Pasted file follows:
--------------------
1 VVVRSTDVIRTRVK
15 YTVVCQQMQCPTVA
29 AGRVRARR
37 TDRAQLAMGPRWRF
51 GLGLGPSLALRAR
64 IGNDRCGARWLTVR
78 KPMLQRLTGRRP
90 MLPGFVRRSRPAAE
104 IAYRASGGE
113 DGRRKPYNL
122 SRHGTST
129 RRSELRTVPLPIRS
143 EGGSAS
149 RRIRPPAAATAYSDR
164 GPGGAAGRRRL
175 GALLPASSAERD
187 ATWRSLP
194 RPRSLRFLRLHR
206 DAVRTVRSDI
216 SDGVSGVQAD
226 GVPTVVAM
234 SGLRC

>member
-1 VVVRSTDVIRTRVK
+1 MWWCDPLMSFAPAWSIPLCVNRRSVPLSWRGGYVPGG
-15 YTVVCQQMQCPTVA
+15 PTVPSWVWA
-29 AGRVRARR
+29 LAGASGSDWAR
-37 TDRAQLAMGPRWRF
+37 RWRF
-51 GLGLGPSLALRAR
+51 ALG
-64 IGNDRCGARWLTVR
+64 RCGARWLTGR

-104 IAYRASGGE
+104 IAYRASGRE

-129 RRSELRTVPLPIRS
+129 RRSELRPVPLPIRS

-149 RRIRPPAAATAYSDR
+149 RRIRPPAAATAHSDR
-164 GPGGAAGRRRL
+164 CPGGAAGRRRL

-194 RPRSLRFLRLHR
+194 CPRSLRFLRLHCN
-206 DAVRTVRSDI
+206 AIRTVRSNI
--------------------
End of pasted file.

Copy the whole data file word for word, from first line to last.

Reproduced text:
1 VVVRSTDVIRTRVK
15 YTVVCQQMQCPTVA
29 AGRVRARR
37 TDRAQLAMGPRWRF
51 GLGLGPSLALRAR
64 IGNDRCGARWLTVR
78 KPMLQRLTGRRP
90 MLPGFVRRSRPAAE
104 IAYRASGGE
113 DGRRKPYNL
122 SRHGTST
129 RRSELRTVPLPIRS
143 EGGSAS
149 RRIRPPAAATAYSDR
164 GPGGAAGRRRL
175 GALLPASSAERD
187 ATWRSLP
194 RPRSLRFLRLHR
206 DAVRTVRSDI
216 SDGVSGVQAD
226 GVPTVVAM
234 SGLRC

>member
-1 VVVRSTDVIRTRVK
+1 MWWCDPLMSFAPAWSIPLCVNRRSVPLSWRGGYVPGG
-15 YTVVCQQMQCPTVA
+15 PTVPSWVWA
-29 AGRVRARR
+29 LAGASGSDWAR
-37 TDRAQLAMGPRWRF
+37 RWRF
-51 GLGLGPSLALRAR
+51 ALG
-64 IGNDRCGARWLTVR
+64 RCGARWLTGR

-104 IAYRASGGE
+104 IAYRASGRE

-129 RRSELRTVPLPIRS
+129 RRSELRPVPLPIRS

-149 RRIRPPAAATAYSDR
+149 RRIRPPAAATAHSDR
-164 GPGGAAGRRRL
+164 CPGGAAGRRRL

-194 RPRSLRFLRLHR
+194 CPRSLRFLRLHCN
-206 DAVRTVRSDI
+206 AIRTVRSNI